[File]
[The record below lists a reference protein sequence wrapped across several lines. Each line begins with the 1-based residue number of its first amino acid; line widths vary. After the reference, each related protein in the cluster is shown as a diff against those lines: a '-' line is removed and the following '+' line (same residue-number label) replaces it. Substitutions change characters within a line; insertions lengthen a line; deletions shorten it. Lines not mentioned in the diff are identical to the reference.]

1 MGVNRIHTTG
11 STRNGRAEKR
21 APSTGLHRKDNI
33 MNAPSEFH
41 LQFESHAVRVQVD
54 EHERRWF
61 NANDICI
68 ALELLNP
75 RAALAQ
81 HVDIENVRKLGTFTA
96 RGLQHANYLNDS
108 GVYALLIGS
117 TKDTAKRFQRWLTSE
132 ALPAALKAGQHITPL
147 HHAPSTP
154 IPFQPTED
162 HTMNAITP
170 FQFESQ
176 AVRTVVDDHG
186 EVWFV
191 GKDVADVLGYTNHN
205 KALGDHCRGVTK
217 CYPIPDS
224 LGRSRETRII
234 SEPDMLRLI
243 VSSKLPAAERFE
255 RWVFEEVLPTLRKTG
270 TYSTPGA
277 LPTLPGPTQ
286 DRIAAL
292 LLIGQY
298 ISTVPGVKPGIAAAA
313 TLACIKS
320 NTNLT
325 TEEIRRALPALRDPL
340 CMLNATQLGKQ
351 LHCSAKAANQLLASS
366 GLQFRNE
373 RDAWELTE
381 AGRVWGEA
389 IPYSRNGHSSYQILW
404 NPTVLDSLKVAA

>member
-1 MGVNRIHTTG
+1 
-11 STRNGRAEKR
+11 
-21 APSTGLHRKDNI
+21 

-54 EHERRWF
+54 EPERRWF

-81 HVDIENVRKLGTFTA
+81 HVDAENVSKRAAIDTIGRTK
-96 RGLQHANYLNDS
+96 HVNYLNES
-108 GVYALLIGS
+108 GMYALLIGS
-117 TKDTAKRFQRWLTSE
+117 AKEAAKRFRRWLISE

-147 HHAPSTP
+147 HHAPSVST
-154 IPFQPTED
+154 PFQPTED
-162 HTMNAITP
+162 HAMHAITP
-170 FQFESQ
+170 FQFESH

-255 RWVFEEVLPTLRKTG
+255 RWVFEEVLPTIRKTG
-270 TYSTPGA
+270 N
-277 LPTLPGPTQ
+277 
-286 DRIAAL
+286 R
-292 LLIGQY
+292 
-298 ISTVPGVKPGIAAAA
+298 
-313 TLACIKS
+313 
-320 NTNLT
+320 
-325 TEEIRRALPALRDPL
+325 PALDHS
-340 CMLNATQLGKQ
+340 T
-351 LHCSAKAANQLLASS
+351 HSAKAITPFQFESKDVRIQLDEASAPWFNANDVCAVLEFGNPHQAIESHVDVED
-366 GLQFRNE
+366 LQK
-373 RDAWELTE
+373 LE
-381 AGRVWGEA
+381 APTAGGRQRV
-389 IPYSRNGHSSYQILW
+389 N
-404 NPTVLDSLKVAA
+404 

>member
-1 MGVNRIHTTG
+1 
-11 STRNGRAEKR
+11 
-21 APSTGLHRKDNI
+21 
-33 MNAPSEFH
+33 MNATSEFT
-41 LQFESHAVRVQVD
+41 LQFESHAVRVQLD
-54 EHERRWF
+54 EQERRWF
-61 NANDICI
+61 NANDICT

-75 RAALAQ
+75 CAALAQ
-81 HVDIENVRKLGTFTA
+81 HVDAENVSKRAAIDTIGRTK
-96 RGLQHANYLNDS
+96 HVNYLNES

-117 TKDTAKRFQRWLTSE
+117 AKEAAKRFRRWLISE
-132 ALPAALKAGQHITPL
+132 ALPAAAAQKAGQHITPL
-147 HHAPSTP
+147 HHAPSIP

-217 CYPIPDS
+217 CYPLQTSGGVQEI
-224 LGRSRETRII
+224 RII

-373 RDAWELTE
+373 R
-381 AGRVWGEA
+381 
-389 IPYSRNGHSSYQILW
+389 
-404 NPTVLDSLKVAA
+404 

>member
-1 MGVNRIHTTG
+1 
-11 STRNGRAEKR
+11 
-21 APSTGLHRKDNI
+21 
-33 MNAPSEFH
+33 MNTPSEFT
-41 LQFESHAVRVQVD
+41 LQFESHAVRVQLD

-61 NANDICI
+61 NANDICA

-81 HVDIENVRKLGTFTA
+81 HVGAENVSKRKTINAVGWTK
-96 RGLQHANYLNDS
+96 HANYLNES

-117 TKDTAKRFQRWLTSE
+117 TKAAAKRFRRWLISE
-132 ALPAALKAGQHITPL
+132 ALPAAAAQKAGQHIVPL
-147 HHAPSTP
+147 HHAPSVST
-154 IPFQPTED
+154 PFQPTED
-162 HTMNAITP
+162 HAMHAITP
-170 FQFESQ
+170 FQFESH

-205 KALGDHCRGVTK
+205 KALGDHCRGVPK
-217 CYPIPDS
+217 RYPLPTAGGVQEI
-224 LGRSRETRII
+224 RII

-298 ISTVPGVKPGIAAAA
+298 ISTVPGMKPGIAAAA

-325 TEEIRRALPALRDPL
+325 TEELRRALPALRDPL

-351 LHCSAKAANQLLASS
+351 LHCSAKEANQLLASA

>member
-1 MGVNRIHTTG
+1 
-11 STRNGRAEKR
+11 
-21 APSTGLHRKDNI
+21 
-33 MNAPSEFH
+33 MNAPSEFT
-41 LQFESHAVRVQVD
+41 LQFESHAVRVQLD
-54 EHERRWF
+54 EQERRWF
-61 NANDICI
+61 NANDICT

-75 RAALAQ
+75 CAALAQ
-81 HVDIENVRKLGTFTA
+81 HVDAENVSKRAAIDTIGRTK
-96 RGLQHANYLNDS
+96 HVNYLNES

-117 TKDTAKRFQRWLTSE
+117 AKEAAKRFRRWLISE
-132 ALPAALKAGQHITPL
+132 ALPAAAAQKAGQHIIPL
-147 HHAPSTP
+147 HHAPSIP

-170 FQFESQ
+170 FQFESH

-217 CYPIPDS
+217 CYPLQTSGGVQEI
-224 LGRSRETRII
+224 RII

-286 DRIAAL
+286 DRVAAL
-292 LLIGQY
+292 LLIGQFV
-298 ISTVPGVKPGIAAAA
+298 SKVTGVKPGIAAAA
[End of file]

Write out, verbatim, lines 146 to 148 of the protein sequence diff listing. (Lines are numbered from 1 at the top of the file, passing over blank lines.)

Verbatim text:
+21 
-33 MNAPSEFH
+33 MNTPSEFT